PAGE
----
Always wear and use gloves while working with Exhibit Cast and all other epoxy materials! Avoid contact with the skin. Epoxies are capable of causing a skin sensitization reactions in people who have become sensitized to the amine hardener. Typically once sensitization is established in individuals, all subsequent exposures can lead to varying degrees of unpleasant allergic reactions. To avoid becoming sensitized to the Exhibit Cast's hardener, always wear gloves while working with the uncured material and all other uncured epoxy systems.
Exhibit Cast Uses
There are hundreds of ways an epoxy putty can be used in various art and home improvement projects but here I want to highlight the main methods this material has been designed for.
1. A lightweight casting medium for use with Exhibit:Mold.
2. A strong matrix to adhere wood, rocks, and other materials into a single solid background.
3. A pH neutral and waterproof foam layup material.
Use as a casting medium.
Exhibit:Cast was designed to make it as easy as possible to make a realistic background without having to measure and brush in a material. It works much like Play-doh and can be pressed into Exhibit:Mold to make a realistic, strong, and lightweight casting. Additionally you can thin it with water and make a paste to trowel or brush into your mold.
For a step-by-step tutorial on this, click here.
Use as a matrix.
Exhibit:Cast cures to a strong rock hard material but is easy to work with like a clay before setting. This lets you make a very strong and light background that can hold heavy objects. By using the Exhibit:Cast as a glue (or in geological terms a 'matrix') you can bind together real rocks and wood to make a single solid piece. Most people in the vivarium hobby use the canned expanding foam called "Great Stuff" for this purpose but it isn't as strong for this usage as Exhibit:Cast. The GS foam works well, but it can expand to cover areas you hadn't wished covered. The Exhibit:Cast does not expand, bonds chemically to most surfaces, and is an overall much stronger material while very similar in weight. Tutorial coming soon.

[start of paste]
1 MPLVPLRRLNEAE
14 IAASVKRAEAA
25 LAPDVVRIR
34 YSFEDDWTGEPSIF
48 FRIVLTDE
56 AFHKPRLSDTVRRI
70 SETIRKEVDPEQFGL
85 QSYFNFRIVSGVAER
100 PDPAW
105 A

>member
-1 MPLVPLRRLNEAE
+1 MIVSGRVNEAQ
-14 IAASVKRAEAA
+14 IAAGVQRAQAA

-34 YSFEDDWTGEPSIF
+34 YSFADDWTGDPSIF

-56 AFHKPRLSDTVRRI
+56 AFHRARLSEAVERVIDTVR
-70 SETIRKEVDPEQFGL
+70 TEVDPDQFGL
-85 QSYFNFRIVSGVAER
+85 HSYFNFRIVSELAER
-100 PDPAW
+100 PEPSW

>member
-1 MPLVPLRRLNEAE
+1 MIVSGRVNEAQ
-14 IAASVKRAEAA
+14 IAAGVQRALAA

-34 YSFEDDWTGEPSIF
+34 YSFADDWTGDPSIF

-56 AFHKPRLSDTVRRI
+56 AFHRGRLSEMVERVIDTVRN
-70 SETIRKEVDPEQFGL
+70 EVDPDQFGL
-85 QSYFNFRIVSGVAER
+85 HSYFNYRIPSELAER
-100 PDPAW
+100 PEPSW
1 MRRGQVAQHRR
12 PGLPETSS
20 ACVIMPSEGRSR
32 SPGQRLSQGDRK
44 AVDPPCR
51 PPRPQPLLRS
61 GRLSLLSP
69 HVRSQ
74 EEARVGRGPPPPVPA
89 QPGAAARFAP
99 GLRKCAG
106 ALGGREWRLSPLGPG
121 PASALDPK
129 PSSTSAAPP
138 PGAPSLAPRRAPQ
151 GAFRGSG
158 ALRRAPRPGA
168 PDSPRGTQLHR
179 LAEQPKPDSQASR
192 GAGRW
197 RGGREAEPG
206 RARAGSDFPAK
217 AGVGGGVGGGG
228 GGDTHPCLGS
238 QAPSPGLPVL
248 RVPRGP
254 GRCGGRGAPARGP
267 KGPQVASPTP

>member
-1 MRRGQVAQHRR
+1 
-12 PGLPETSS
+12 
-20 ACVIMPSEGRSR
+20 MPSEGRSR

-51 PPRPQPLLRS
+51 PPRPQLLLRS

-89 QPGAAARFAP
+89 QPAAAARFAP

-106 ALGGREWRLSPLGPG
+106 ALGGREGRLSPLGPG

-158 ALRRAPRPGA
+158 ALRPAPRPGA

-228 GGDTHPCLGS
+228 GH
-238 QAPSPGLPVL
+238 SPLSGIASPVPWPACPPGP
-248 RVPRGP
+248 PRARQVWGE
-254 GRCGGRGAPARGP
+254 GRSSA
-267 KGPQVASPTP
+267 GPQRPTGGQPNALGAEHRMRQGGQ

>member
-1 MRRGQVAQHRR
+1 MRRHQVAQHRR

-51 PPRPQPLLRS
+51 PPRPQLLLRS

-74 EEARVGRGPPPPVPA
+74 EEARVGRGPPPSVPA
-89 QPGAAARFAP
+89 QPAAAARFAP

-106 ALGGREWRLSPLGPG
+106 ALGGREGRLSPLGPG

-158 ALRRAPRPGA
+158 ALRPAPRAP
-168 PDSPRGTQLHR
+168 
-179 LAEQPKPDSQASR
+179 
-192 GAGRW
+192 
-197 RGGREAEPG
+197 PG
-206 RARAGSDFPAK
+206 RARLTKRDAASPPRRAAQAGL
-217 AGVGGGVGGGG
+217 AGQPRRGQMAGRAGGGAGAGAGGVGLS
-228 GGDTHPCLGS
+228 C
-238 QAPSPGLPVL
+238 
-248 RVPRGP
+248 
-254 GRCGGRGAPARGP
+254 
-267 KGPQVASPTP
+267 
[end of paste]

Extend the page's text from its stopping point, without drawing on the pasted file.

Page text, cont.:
Use for foam layup.
The most common vivarium background design method involves using Great Stuff Foam with various materials embedded in it. This works really well but the next issue is what to coat the unsightly GS foam in. Exhibit:Cast bonds well to cured GS foam and make a strong waterproof layup material. Many people have used the silicone sealant and peat or grout to cover the GS foam, but these materials have drawbacks. The silicone and peat method is not waterproof as water running down the background will erode away the peat revealing the bare silicone. The grout is waterproof but it can leach out harmful calcium hydroxide into your water if not cured for over a month. Exhibit:Cast is waterproof and does not erode away like the grout, but is also pH neutral and only requires 24 hours to cure unlike the month plus like grouts/cements need. Once cured you can paint it to a different color, or you can press sand, peat, or other material into it before it cures to give it a different texture/color.
For a step-by-step tutorial on this background build, click here.